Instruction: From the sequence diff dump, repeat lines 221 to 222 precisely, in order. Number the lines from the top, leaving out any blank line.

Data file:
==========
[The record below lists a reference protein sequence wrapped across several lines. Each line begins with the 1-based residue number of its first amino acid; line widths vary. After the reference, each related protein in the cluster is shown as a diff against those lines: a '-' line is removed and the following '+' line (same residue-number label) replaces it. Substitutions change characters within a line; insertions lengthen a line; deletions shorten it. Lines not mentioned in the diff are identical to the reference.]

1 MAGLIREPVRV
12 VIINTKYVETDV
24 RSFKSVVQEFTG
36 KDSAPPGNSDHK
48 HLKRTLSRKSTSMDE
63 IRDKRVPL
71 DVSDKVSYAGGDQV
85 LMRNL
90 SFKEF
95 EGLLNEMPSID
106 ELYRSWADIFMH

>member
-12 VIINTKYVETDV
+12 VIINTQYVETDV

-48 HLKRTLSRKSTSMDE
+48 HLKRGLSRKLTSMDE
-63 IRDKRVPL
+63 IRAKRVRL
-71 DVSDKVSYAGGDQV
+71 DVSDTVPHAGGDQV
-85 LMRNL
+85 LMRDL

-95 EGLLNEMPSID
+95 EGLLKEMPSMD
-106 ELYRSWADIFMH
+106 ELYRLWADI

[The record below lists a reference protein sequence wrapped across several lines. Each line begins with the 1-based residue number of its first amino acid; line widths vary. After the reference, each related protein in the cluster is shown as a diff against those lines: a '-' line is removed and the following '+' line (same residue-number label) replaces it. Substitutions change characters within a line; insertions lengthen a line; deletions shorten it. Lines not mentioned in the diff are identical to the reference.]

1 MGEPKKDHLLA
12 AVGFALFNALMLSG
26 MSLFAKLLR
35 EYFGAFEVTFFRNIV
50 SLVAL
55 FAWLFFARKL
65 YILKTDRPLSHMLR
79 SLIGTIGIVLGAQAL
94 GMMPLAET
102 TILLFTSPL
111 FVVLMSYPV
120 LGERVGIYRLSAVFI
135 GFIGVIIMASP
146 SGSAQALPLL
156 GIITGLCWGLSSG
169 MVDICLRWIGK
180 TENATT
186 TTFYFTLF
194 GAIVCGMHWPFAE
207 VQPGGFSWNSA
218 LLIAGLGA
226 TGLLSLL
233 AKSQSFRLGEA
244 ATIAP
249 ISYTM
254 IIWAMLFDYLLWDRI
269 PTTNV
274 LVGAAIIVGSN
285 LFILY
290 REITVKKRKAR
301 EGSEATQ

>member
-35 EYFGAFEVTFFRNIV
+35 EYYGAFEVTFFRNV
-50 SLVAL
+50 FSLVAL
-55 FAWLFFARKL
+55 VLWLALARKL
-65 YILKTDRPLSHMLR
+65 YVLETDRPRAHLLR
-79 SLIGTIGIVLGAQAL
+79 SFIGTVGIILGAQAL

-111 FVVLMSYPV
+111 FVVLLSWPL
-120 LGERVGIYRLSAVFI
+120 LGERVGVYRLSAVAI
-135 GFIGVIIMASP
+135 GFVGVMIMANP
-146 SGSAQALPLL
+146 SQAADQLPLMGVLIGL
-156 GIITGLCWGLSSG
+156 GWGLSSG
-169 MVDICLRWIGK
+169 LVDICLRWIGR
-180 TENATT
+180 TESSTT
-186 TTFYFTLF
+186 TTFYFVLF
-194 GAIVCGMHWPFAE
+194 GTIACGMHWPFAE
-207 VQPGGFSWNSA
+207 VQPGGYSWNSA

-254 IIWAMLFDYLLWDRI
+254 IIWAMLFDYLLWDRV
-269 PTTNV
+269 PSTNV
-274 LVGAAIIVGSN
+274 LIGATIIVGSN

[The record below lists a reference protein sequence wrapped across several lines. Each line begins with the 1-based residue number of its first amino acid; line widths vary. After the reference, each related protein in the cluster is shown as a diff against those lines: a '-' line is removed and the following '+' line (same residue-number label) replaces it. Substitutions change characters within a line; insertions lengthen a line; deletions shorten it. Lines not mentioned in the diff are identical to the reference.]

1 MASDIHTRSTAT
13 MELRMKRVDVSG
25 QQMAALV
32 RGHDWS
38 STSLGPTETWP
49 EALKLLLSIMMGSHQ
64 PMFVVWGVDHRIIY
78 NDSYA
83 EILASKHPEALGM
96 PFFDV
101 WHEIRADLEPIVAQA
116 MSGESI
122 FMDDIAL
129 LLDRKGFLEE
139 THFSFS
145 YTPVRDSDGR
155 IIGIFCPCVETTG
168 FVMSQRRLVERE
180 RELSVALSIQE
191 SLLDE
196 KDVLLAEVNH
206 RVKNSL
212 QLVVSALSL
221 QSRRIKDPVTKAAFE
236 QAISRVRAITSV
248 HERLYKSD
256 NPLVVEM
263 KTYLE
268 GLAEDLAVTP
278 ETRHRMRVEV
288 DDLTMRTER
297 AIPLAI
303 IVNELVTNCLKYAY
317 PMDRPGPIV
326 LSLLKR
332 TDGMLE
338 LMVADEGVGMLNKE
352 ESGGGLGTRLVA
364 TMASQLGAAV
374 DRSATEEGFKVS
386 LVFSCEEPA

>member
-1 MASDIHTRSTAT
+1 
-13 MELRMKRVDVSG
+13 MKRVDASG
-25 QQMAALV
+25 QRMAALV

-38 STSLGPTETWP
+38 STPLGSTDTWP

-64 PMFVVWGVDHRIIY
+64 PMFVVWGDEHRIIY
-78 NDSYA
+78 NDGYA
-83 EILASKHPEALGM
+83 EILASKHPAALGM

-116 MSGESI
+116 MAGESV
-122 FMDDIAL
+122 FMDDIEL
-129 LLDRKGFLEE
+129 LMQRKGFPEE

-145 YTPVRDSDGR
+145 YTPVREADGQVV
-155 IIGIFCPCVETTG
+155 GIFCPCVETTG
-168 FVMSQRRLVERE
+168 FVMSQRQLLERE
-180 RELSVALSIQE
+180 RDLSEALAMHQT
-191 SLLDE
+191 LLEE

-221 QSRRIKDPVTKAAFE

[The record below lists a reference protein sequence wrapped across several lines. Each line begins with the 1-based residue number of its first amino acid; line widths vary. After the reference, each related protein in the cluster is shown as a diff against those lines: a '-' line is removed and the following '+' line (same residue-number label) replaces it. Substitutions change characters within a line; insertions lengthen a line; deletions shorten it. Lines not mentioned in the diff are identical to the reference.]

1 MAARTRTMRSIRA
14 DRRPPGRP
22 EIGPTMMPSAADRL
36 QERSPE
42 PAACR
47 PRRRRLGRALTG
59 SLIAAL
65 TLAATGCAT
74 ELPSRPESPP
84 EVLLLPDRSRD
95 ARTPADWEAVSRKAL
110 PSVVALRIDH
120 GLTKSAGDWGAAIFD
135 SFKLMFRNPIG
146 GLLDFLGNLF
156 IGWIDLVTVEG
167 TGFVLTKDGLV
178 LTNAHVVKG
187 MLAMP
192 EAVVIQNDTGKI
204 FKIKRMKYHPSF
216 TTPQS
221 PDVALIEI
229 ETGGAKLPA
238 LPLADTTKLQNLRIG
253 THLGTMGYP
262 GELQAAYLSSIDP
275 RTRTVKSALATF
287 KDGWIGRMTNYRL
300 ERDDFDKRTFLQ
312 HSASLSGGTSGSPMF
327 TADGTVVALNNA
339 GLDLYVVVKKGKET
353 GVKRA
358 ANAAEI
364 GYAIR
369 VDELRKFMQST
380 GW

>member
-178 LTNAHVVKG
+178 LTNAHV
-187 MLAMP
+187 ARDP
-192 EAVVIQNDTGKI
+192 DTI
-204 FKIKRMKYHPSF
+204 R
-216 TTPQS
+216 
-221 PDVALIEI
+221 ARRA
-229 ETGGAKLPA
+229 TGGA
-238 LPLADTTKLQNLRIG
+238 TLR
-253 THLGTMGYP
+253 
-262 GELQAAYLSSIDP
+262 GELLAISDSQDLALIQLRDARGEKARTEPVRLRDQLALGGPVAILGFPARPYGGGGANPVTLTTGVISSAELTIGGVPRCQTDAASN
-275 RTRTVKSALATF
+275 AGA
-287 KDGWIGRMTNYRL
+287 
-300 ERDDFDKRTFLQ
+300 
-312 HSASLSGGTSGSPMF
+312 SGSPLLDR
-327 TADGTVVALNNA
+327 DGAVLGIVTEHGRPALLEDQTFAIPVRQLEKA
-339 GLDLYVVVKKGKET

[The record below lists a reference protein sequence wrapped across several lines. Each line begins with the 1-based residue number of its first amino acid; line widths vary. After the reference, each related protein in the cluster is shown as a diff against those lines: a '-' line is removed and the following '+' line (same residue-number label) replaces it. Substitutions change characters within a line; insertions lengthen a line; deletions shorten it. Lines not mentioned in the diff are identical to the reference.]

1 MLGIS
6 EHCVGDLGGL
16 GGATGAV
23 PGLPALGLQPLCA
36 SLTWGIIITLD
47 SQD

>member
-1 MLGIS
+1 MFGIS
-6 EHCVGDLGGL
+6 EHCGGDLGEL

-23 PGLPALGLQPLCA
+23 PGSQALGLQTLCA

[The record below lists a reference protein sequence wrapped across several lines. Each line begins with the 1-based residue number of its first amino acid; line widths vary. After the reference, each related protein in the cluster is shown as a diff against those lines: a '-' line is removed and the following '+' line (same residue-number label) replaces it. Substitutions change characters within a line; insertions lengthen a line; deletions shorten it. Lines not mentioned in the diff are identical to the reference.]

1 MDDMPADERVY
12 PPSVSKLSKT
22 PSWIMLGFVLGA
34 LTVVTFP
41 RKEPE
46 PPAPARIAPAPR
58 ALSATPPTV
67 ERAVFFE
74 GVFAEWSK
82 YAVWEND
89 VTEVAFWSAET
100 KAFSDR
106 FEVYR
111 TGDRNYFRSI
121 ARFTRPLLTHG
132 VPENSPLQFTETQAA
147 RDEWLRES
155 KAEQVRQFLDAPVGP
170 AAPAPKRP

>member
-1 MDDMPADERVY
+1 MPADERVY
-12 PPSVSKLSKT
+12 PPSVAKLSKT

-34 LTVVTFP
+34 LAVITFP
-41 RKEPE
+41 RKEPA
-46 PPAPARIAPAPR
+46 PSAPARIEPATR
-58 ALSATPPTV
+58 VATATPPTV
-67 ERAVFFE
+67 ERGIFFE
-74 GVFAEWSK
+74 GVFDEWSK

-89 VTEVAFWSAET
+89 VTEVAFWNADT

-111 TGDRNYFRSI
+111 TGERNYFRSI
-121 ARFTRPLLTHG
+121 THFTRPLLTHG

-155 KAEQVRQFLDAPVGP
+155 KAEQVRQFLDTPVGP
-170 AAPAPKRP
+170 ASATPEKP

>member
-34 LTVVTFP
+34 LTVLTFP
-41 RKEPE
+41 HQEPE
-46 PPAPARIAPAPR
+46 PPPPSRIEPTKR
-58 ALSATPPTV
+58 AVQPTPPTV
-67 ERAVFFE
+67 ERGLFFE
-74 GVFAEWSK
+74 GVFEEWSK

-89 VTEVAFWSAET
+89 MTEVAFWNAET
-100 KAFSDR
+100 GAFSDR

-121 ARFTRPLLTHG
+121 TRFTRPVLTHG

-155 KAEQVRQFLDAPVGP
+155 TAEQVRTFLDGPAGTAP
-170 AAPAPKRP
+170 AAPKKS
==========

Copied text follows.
-221 PDVALIEI
+221 ARRA